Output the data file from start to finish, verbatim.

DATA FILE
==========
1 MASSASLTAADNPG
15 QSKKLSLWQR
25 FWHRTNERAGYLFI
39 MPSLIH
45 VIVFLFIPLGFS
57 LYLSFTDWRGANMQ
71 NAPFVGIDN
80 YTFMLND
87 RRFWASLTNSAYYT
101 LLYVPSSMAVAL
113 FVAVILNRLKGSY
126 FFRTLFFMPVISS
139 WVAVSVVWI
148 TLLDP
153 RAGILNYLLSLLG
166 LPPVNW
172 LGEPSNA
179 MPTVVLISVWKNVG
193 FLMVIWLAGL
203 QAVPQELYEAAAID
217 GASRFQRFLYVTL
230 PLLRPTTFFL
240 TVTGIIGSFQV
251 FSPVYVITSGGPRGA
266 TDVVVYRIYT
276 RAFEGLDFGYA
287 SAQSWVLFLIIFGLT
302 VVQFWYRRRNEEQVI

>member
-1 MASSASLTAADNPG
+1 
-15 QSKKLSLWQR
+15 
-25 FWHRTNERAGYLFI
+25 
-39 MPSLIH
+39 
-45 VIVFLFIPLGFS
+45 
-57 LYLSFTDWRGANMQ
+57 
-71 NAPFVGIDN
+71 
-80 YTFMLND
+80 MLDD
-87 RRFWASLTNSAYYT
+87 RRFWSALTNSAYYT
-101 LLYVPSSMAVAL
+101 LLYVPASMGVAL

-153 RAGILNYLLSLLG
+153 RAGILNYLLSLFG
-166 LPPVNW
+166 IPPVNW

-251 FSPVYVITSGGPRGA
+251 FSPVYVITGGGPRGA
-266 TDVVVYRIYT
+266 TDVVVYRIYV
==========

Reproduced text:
1 MASSASLTAADNPG
15 QSKKLSLWQR
25 FWHRTNERAGYLFI
39 MPSLIH
45 VIVFLFIPLGFS
57 LYLSFTDWRGANMQ
71 NAPFVGIDN
80 YTFMLND
87 RRFWASLTNSAYYT
101 LLYVPSSMAVAL
113 FVAVILNRLKGSY
126 FFRTLFFMPVISS
139 WVAVSVVWI
148 TLLDP
153 RAGILNYLLSLLG
166 LPPVNW
172 LGEPSNA
179 MPTVVLISVWKNVG
193 FLMVIWLAGL
203 QAVPQELYEAAAID
217 GASRFQRFLYVTL
230 PLLRPTTFFL
240 TVTGIIGSFQV
251 FSPVYVITSGGPRGA
266 TDVVVYRIYT
276 RAFEGLDFGYA
287 SAQSWVLFLIIFGLT
302 VVQFWYRRRNEEQVI

>member
-1 MASSASLTAADNPG
+1 
-15 QSKKLSLWQR
+15 
-25 FWHRTNERAGYLFI
+25 
-39 MPSLIH
+39 
-45 VIVFLFIPLGFS
+45 
-57 LYLSFTDWRGANMQ
+57 
-71 NAPFVGIDN
+71 
-80 YTFMLND
+80 MLDD
-87 RRFWASLTNSAYYT
+87 RRFWSALTNSAYYT
-101 LLYVPSSMAVAL
+101 LLYVPASMGVAL

-153 RAGILNYLLSLLG
+153 RAGILNYLLSLFG
-166 LPPVNW
+166 IPPVNW

-251 FSPVYVITSGGPRGA
+251 FSPVYVITGGGPRGA
-266 TDVVVYRIYT
+266 TDVVVYRIYV